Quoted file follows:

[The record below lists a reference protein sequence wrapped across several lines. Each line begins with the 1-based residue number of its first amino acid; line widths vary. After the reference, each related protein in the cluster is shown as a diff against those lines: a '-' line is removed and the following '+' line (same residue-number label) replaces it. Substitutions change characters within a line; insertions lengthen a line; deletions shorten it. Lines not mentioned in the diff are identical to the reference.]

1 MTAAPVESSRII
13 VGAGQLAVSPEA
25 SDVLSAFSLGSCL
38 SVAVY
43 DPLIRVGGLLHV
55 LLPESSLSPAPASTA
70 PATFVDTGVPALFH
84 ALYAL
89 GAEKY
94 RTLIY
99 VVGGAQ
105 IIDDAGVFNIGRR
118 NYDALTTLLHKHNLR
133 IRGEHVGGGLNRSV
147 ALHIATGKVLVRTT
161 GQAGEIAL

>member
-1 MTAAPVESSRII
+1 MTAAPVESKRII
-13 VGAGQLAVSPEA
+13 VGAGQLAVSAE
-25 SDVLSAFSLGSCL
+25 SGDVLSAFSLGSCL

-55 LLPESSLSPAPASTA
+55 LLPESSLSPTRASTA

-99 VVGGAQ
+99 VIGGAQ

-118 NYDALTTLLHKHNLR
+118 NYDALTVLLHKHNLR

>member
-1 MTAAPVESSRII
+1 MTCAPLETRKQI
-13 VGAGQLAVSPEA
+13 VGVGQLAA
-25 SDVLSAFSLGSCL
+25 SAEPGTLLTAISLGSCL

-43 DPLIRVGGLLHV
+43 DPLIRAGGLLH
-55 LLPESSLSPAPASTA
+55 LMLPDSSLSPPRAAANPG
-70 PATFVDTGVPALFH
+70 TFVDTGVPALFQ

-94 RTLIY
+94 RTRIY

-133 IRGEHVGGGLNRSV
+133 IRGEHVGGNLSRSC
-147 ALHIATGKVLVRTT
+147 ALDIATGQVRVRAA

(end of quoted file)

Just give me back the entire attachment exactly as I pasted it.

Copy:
[The record below lists a reference protein sequence wrapped across several lines. Each line begins with the 1-based residue number of its first amino acid; line widths vary. After the reference, each related protein in the cluster is shown as a diff against those lines: a '-' line is removed and the following '+' line (same residue-number label) replaces it. Substitutions change characters within a line; insertions lengthen a line; deletions shorten it. Lines not mentioned in the diff are identical to the reference.]

1 MTAAPVESSRII
13 VGAGQLAVSPEA
25 SDVLSAFSLGSCL
38 SVAVY
43 DPLIRVGGLLHV
55 LLPESSLSPAPASTA
70 PATFVDTGVPALFH
84 ALYAL
89 GAEKY
94 RTLIY
99 VVGGAQ
105 IIDDAGVFNIGRR
118 NYDALTTLLHKHNLR
133 IRGEHVGGGLNRSV
147 ALHIATGKVLVRTT
161 GQAGEIAL

>member
-1 MTAAPVESSRII
+1 MTAAPVESKRII
-13 VGAGQLAVSPEA
+13 VGAGQLAVSAE
-25 SDVLSAFSLGSCL
+25 SGDVLSAFSLGSCL

-55 LLPESSLSPAPASTA
+55 LLPESSLSPTRASTA

-99 VVGGAQ
+99 VIGGAQ

-118 NYDALTTLLHKHNLR
+118 NYDALTVLLHKHNLR

>member
-1 MTAAPVESSRII
+1 MTCAPLETRKQI
-13 VGAGQLAVSPEA
+13 VGVGQLAA
-25 SDVLSAFSLGSCL
+25 SAEPGTLLTAISLGSCL

-43 DPLIRVGGLLHV
+43 DPLIRAGGLLH
-55 LLPESSLSPAPASTA
+55 LMLPDSSLSPPRAAANPG
-70 PATFVDTGVPALFH
+70 TFVDTGVPALFQ

-94 RTLIY
+94 RTRIY

-133 IRGEHVGGGLNRSV
+133 IRGEHVGGNLSRSC
-147 ALHIATGKVLVRTT
+147 ALDIATGQVRVRAA